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The Daily Wildcat

The Daily Wildcat


    Netflix original ‘F is for Family’ is binge-worthy

    Poster for “F is for Family,” a Netflix original series. The show originally aired in December 2015 and has high hopes for a second season.
    Poster for “F is for Family,” a Netflix original series. The show originally aired in December 2015 and has high hopes for a second season.

    In December 2015, Netflix released the first season of an original animated sitcom titled “F is for Family.” Netflix originals are part of the future of TV, which is already here in the 50-plus and counting shows and movies that it distributes. Most comedies taken in and/or put forth by Netflix have been widely received and gone on to produce multiple seasons.

    A week before Christmas, “F is for Family” was an early gift to the world, especially to those college students just on break, already bored and desperate for anything to binge watch. It was created by comedian Bill Burr and writer Michael Price.

    The six episodes culminate in a Christmas episode, then leave the viewer wanting more. It has received generally approving reviews, and although a second season has not been officially announced, there are high hopes.

    Early 1970s, middle class, Nixon’s dearest — that’s the Murphy family. With Father Frank Murphy, a disgruntled conservative trying to raise a family and keep his wife from having too much power, Vic, the well-off liberal next-door neighbor and a 20-year proxy war going out with a bang, one can find hilarity in the dark and subtle humor of this family’s day-to-day life.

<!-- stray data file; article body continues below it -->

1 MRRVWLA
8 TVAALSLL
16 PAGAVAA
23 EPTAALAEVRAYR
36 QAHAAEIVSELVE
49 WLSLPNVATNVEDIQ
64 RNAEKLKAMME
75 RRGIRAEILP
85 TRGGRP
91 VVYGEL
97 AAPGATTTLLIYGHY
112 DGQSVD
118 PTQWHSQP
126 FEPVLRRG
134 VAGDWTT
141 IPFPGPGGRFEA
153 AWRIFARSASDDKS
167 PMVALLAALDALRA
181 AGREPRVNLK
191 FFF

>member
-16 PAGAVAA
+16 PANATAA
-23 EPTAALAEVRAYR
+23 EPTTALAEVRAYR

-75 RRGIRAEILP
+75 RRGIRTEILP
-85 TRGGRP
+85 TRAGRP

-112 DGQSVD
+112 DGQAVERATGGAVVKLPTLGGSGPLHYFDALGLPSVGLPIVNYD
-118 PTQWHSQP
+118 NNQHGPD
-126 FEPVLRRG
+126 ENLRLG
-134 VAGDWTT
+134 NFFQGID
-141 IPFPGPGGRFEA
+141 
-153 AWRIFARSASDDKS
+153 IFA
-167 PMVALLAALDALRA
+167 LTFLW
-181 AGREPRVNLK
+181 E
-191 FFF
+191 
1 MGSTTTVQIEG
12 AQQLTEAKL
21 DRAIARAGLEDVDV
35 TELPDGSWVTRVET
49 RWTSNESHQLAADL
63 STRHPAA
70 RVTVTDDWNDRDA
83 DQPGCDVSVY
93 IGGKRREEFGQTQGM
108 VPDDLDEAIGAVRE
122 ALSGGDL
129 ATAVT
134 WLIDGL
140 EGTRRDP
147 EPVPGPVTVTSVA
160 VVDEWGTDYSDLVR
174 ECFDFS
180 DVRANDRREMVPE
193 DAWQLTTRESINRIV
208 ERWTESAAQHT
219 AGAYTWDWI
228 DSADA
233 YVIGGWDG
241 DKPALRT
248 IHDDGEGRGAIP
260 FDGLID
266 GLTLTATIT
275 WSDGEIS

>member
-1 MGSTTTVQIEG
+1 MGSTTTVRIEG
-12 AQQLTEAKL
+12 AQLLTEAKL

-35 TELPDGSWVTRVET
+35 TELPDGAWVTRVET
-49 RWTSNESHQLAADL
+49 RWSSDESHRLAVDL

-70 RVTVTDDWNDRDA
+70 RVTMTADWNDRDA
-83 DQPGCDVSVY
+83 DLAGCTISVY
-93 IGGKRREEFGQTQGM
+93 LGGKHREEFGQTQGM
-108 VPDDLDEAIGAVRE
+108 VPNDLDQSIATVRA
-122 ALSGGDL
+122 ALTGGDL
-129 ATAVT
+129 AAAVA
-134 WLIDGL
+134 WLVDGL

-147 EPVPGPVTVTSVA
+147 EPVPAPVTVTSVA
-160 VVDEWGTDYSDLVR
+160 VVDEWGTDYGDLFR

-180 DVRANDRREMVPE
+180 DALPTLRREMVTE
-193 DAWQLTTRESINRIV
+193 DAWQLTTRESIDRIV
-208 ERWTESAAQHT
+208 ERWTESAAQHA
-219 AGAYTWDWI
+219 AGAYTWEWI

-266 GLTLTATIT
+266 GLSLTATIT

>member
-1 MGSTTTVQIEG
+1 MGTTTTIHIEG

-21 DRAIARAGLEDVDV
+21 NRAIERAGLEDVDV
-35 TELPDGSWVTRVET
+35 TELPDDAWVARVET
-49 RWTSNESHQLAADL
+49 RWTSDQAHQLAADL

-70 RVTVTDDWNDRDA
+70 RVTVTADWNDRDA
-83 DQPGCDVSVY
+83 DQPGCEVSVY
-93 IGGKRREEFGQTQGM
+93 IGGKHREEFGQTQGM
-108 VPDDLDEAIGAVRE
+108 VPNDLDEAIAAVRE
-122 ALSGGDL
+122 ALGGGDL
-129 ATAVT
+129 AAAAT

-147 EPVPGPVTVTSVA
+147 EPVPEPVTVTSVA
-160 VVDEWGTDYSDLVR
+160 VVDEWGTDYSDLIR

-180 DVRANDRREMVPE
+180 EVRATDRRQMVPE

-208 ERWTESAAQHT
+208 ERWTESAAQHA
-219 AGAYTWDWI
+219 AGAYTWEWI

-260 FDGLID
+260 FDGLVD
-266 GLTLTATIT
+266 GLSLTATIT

Near and dear to Murphy’s heart is the baggage department he heads at the local airport, boxing, beer and a TV crime series “Colt Luger,” that’s catch phrase “a man’s gotta do what a man does” is a reflection of the time period and the source of Murphy’s sense of worth and confidence.

    Like all good family-focused shows, this cartoon explores the strengths and weaknesses of each character. Of course, comedy ensues, but it is not empty and emotionless.

    Though “F is for Family” can be enjoyed by other viewers, young adults from families with siblings can easily appreciate the dedication to the representation of the Murphy’s still familiar family dynamic. In the first episode, Bill Murphy, a quiet and bookish middle child, turns out to be too curious for the family’s new color TV — an amenity just being popularized in this decade. The resolution is ingenious and reveals how different this boy is from his parents and siblings.

    Though most viewers were probably not raised in the ’70s, there are some things that don’t change. This generally neutral statement also applies to the unfortunate racism that surfaces in Frank Murphy’s interactions with the community and his overt sexism that is presented, unaware of the depression of his wife.

    This humorous display is accented by Murphy’s tendency to threaten to put his children through walls, and the love that holds him together after a tragedy in the final episode of the season.

    Admittedly, the show has a rough start and may not initially draw in someone looking for perfect punchlines, but it is worth sticking out the first episode. After that, the show’s perversely sad, sardonic nature keeps curious watchers clicking “Next Episode,” as they can easily forgive the family for at first coming on so strong.

    With an 8.1 out of 10 from Internet Movie Database and 82 percent from Rotten Tomatoes, this is not a comedy for everyone, but the Wildcat gives it an A.

    Follow Gretchyn Kaylor on Twitter.

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